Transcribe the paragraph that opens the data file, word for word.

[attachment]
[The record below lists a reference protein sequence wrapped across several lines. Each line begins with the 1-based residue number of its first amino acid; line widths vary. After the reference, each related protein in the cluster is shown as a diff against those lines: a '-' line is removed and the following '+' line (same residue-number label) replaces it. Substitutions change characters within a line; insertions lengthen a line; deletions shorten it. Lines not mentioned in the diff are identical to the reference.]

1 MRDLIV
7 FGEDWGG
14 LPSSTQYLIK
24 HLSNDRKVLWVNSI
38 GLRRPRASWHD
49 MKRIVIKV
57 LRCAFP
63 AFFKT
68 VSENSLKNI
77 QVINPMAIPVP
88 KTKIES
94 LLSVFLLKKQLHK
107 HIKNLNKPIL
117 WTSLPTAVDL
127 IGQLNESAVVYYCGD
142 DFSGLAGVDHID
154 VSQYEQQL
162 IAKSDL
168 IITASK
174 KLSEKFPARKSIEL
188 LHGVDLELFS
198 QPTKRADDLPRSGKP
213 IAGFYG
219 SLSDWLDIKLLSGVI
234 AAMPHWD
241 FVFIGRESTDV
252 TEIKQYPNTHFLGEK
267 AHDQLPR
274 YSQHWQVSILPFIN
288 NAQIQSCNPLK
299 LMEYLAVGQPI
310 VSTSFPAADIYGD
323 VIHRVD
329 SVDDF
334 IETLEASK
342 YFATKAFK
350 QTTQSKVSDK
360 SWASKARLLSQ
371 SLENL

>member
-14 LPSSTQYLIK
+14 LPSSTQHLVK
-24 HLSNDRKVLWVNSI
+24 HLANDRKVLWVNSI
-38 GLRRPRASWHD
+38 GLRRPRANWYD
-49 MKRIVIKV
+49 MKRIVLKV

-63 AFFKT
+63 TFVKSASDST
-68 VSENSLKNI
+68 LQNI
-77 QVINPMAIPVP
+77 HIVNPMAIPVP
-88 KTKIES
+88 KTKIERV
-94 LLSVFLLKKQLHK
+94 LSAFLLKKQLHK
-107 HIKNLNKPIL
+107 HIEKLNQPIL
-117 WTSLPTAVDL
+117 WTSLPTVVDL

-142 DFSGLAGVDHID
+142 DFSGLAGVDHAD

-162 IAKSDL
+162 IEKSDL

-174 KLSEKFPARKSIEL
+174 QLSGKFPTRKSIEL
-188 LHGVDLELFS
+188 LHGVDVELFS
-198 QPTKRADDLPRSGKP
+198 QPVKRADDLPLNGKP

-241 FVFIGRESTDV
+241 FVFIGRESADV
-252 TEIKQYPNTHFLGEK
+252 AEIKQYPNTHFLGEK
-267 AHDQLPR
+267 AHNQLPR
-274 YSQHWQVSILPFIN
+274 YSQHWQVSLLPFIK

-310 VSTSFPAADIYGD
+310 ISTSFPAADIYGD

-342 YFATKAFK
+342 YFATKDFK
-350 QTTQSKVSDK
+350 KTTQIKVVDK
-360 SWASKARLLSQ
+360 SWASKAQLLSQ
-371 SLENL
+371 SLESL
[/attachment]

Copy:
[The record below lists a reference protein sequence wrapped across several lines. Each line begins with the 1-based residue number of its first amino acid; line widths vary. After the reference, each related protein in the cluster is shown as a diff against those lines: a '-' line is removed and the following '+' line (same residue-number label) replaces it. Substitutions change characters within a line; insertions lengthen a line; deletions shorten it. Lines not mentioned in the diff are identical to the reference.]